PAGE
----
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However, as with all things to do with the pandemic, the devil is in the detail and there are caveats attached.
In removing the regulatory approach to staying Covid-secure, the Government is putting the onus on businesses and individuals to ‘learn to live’ with the virus. We are all acutely aware of the current surge in infections and a (smaller) surge in hospitalisations, which will only make matters more difficult. In particular vulnerable groups are very concerned about the step 4 relaxations, especially those who have not or feel they cannot be vaccinated.
Businesses have duties to their customers and staff to protect and safeguard them as far as practicable and the onus will be on operators to ensure that risk assessments are robust enough to anticipate problems that will come with ‘opening up’.
Let’s start with the positives. From Monday 19 July:
‘Working Safely’ guidance will be updated shortly to provide ‘examples of sensible precautions’ that employers can take to reduce risk in their workplaces. It will be expected that this will cross over into customer behaviour too, given that one cannot be disassociated from the other in hospitality venues. Employers will be expected to take account of this guidance in preparing the risk assessments they are already required to make under pre-pandemic health and safety rules. This will include:
In addition, businesses must not require a self-isolating worker to come to work and should make sure that workers and customers who feel unwell do not attend the setting. There will also be a requirement to consider the risks of close contact with others, particularly the clinically extremely vulnerable or not yet fully vaccinated.
Experience has been that some hospitality venues have struggled with customers refusing to wear facemasks and claiming exemptions under the current regulated regime. This has been especially problematic where officers have insisted that staff must challenge anyone claiming an exemption to prove it, despite the official guidance at the time stating the contrary. One can expect therefore that some officers could ask to see what measures are being put in place and challenging staff and management to ensure they are followed even where there is no force of law behind the proposals.
Measures such as asking customers to sign in or use track and trace, wear masks or retaining table service for instance, may receive push back from some customers. With no backing of the law, it will be down to each premises operator to work out where to draw the line between ensuring customer and staff feel safe in the premises, as well as protected from confrontation with intransigent customers. The question then becomes what action could be expected against premises - should such conflict require the involvement of regulatory services? One can only hope that officers will understand the difficult situation operators are being placed in with ‘self-policing’ their own policies and act accordingly.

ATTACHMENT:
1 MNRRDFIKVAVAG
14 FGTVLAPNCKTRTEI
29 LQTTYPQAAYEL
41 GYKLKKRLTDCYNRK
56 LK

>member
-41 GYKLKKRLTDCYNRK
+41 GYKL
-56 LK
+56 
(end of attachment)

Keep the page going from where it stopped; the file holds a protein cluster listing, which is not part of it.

Likewise, the Government is still pushing the message of ‘outside where possible’, which for some has directly led to confrontations and issues with neighbours. With the removal of the Regulations, this message may find little sympathy with neighbours or enforcement officers. Therefore for those business keen to push activities back inside to reset relations with their neighbours, may find that they are between a rock and a hard place. For some, it will be a struggle to ensure proper ventilation in premises where conditions require windows and doors to be shut, for instance. Thought needs to be given to how the balance is properly struck in such situations.
What is not yet clear is how all of this will be interpreted by enforcement officers on the ground. We have already seen that some police forces and licensing authorities have taken a very robust line on Covid breaches, with premises licence reviews being brought and some premises losing their licences altogether. Whilst it may no longer be ‘crime’ not to have a proper risk assessment and implement Covid-secure measures, the ‘public safety’ licensing objective may still be cited as a reason to bring action against a licence holder if officers decide there is not mitigation leading to an increased risk of outbreaks.
How this all plays out will depend, in part, on Government messaging. Kit Malthouse’s letter to chairs of Licensing Committees across England and Wales early in the pandemic last year assisted in setting out Government expectations for officers to work with businesses and something similar would be a positive start- especially for those businesses opening for the first time in over a year.
We all wait to see how ‘self-governing’ works in practice.
This publication is intended for general guidance and represents our understanding of the relevant law and practice as at July 2021. Specific advice should be sought for specific cases. For more information see our terms & conditions
15 July 2021